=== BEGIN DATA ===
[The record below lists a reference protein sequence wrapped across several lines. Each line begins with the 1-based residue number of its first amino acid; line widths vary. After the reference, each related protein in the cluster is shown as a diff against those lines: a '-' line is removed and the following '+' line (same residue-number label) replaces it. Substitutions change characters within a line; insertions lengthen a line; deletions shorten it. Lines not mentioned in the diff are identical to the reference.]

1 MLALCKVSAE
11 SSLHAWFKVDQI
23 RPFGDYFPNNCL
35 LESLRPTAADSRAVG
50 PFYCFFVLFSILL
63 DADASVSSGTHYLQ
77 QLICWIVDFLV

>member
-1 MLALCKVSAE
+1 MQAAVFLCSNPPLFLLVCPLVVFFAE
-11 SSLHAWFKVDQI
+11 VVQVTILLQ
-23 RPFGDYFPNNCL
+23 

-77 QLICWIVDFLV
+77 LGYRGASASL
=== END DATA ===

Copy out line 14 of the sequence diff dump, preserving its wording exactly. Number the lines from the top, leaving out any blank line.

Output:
-23 RPFGDYFPNNCL